Eight months after its launch, the government’s UAV (Unmanned Aerial Vehicle) surveillance project to track illegal sand mining across the riverbeds has reported 48 per cent success. However, with most of the missions returning unsuccessful due to difficulty in operating after dusk, the Geology & Mining Department is now looking to source drones with infrared capability.
“So far, we have operated about 46 UAV missions. Three teams, which flew these drones, clocked the total flying time of 24.36 hours and helped us get success in 22 missions. By success, we mean that the mission resulted in a fine or FIR or both,” said Roopwant Singh, Commissioner of Geology & Mining Department.
In the 22 successful missions, the department has imposed a penalty of Rs 13.96 crore and filed four FIRs.
According to officials, the UAV missions were flown after the department received “intelligence” about illegal mining happening on the river-beds. However, most of the missions returned without success, especially from the Sabarmati riverbed, as most of the mining activity is happening during the night, officials said.
“Night-time operations are a challenge. The drones are currently equipped with high-intensity lights, which are not adequate to track down illegal-miners after dusk. Moreover, the illegal miners are also tracking our vehicles operating the UAVs, which contributes to a mission failing,” Singh said.
He added that the missions, being operated by a private agency, are given adequate security to conduct operations.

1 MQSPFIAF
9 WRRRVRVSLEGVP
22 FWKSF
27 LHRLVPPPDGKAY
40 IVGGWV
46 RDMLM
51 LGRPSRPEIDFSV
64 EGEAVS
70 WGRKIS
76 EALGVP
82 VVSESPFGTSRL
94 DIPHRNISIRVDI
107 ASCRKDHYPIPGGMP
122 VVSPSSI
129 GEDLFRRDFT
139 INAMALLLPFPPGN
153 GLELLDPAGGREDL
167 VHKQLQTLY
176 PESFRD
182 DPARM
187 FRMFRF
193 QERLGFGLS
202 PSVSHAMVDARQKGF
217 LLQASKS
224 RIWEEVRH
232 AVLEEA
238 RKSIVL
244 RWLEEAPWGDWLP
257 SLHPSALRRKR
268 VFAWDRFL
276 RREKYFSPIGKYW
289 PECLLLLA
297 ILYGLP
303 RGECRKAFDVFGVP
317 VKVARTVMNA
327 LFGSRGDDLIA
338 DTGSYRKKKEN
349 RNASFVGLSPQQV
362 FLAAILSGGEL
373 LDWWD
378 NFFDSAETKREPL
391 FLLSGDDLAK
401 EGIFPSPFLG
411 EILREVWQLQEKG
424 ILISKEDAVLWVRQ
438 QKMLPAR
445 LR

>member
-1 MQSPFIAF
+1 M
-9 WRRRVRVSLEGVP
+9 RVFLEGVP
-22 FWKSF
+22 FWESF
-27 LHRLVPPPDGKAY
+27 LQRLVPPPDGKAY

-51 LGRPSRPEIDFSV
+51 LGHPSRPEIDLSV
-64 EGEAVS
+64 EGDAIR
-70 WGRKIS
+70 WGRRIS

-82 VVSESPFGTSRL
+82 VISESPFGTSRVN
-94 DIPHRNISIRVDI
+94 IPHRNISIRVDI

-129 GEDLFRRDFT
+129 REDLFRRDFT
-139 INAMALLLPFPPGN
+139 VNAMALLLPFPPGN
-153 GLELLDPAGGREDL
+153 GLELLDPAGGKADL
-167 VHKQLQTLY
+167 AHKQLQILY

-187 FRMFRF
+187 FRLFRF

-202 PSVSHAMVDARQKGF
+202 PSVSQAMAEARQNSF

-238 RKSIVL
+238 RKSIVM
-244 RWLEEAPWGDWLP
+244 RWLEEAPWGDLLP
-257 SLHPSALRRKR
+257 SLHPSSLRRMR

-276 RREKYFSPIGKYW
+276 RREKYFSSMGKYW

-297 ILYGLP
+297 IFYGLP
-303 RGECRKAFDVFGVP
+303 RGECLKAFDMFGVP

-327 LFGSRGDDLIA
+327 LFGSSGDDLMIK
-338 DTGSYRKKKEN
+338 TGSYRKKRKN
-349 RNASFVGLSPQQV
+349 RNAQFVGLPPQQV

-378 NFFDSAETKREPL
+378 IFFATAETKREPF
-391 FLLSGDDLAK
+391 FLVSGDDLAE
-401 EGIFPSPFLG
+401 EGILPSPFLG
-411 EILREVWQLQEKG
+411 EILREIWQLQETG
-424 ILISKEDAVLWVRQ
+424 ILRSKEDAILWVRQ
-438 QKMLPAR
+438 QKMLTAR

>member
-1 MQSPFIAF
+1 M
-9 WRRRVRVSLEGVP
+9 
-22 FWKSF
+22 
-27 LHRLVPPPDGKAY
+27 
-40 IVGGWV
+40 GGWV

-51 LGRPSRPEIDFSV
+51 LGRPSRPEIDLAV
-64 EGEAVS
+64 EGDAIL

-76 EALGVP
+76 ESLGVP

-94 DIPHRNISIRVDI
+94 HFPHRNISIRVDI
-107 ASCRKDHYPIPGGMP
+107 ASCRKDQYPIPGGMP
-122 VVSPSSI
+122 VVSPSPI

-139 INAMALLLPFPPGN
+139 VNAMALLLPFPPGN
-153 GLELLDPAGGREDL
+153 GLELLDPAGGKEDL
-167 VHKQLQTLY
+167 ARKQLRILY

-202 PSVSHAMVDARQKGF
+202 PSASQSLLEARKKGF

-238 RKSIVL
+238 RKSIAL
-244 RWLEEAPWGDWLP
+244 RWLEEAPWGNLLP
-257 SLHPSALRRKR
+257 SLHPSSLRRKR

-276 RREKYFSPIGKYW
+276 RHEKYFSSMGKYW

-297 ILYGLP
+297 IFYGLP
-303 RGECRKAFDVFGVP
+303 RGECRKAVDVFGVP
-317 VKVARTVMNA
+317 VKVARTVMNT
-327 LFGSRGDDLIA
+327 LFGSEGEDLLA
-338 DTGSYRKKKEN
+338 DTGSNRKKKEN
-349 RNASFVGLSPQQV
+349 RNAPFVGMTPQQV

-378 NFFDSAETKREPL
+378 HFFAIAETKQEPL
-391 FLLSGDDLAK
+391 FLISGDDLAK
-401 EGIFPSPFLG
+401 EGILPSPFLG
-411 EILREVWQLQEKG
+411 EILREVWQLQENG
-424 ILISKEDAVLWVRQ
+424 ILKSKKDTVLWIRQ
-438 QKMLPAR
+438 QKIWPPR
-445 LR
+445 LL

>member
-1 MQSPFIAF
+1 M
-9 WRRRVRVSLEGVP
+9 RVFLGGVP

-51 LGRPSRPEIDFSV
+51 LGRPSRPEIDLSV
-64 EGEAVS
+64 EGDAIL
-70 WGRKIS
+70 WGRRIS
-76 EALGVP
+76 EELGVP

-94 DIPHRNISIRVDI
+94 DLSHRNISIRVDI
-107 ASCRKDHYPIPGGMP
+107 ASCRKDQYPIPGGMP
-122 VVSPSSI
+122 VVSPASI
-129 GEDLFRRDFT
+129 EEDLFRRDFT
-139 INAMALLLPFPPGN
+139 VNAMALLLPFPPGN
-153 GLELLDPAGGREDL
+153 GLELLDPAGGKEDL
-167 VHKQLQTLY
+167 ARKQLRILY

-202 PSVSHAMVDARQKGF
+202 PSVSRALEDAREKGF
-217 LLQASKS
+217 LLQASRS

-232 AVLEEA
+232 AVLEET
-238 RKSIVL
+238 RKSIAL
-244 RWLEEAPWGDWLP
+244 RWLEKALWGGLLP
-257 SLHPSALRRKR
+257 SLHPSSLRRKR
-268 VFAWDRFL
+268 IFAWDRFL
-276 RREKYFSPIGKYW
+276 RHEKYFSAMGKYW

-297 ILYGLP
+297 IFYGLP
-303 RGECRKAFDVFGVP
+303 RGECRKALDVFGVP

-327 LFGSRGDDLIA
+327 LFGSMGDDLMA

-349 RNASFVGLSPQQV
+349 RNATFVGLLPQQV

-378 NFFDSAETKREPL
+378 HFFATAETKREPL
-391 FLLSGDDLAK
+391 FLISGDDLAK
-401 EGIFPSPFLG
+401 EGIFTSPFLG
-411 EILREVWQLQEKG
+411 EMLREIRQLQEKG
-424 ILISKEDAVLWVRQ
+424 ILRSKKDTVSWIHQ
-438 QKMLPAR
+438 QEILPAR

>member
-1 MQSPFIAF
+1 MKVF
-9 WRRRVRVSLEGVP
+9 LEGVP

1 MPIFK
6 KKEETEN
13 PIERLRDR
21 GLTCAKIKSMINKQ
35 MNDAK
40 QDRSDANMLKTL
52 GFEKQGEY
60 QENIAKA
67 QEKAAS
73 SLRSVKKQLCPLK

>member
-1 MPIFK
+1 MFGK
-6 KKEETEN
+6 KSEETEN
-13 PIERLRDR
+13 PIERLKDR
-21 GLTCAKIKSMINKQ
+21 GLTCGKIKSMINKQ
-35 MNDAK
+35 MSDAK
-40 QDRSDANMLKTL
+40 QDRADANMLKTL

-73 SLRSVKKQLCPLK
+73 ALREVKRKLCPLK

To combat these issues, the department is planning to get drones with infrared vision.
The department has received a proposal from Centre for Aerospace, Madras Institute of Technology, for supplying fixed-wing drones that will also have infrared capability and can operate after night-fall.
“Currently the department is operating quadcopters (a drone controlled by four rotors) which can do only limited hours. We are targeting reconnaissance and surveillance for a longer duration,” he said, adding that the drones with better capability are expected to be procured this year.
“We also do not want to restrict the surveillance project to riverbeds. Next year, we plan to extend it to major leases like limestone, lignite and bauxite,” Singh said.
Apart from surveillance of the river beds and mines, the department is planning to conduct a volumetric analysis of the pits that have already been dug by illegal miners in the rivers.
Sabarmati river will be the first where such a volumetric analysis is being planned.